Subscribe free to our newsletters via your
. Earth Science News .

Subscribe free to our newsletters via your

Telling truth main lesson of Chernobyl, Fukushima: Medvedev

by Staff Writers
Moscow (AFP) April 25, 2011
The main lesson of Chernobyl and Fukushima is that authorities must tell the truth, Russian President Dmitry Medvedev said Monday ahead of the 25th anniversary of the world's worst nuclear disaster.

Medvedev made the plea for transparency in nuclear emergencies at a meeting in the Kremlin with rescue workers who were charged with cleaning up Chernobyl and have long complained of being unaware of the risks they were encountering.

"I think that our modern states must see the main lesson of what happened at Chernobyl and the most recent Japanese tragedy as the necessity to tell people the truth," Medvedev told the meeting ahead of the Chernobyl anniversary on Tuesday.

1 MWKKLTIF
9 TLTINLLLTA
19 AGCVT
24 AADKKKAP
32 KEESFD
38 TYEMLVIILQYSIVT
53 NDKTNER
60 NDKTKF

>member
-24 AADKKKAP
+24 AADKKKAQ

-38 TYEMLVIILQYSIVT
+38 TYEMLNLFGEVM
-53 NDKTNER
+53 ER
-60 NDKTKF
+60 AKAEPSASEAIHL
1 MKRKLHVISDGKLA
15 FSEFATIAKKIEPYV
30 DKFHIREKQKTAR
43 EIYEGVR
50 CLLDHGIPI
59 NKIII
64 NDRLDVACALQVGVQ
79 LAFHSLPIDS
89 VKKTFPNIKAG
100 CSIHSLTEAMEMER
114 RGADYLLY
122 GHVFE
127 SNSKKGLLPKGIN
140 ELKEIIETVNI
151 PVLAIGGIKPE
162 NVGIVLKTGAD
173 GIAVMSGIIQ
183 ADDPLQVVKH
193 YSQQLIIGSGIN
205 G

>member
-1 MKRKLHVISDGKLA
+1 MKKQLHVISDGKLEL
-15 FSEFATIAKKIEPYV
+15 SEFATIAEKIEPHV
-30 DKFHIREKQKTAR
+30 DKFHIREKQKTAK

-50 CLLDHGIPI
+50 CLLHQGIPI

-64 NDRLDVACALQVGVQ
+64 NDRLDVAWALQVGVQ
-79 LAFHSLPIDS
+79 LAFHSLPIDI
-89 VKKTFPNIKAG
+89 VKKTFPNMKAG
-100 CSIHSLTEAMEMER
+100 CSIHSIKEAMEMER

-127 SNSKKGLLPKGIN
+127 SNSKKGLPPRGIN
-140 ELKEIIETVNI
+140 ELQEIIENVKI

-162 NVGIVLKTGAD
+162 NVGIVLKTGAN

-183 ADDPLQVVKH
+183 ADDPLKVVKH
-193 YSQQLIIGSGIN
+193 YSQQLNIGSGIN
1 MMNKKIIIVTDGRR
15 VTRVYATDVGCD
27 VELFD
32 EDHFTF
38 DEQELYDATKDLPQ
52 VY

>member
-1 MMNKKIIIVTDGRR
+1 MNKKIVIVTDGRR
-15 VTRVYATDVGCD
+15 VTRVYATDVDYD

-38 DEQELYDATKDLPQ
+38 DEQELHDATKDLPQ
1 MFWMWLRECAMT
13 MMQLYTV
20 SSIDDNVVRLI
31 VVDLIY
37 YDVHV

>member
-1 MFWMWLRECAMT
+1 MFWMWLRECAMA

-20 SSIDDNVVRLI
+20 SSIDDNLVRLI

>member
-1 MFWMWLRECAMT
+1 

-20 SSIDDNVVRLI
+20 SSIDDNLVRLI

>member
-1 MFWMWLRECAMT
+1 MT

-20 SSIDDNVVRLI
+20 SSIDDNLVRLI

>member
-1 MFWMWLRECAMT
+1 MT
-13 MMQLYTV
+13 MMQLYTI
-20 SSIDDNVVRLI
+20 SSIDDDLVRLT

"The world is so fragile and we are so connected that any attempts to hide the truth, to gloss over a situation, to make it more optimistic, will end with tragedy and cost the lives of people."

"This is a tough and important lesson of what happened."

Moscow stayed silent on the Chernobyl disaster for three days, with the official news agency TASS only reporting an accident there on April 28 after the Forsmark nuclear plant in Sweden reported unusually high radiation.

The operator of Fukushima, Tokyo Electrical Power Co. (TEPCO), has also come under fire over its information policy and has been accused of not disclosing full and clear information, especially in the early days of the disaster last month.

Medvedev slammed the unwillingness of the then Soviet Union to admit the extent of the Chernobyl disaster, recalling how the first report in Communist Party mouthpiece Pravda was a small article in tiny letters in the back.

"The state did not immediately have the courage to acknowledge the consequences of what happened. I remember, like many other people, how everything looked very strange," he said.

Six of the liquidators -- as the rescue workers were called -- and 22 staff at the plant in Ukraine, then under Soviet rule, died of radiation exposure in the months after the disaster.